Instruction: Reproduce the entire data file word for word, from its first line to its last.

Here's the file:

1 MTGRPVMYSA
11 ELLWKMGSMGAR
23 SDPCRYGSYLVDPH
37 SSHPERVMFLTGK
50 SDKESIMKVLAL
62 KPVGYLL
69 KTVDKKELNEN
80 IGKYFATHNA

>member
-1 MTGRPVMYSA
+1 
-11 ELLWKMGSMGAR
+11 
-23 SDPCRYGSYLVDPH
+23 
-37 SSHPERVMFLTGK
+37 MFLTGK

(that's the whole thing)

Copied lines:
1 MTGRPVMYSA
11 ELLWKMGSMGAR
23 SDPCRYGSYLVDPH
37 SSHPERVMFLTGK
50 SDKESIMKVLAL
62 KPVGYLL
69 KTVDKKELNEN
80 IGKYFATHNA

>member
-1 MTGRPVMYSA
+1 
-11 ELLWKMGSMGAR
+11 
-23 SDPCRYGSYLVDPH
+23 
-37 SSHPERVMFLTGK
+37 MFLTGK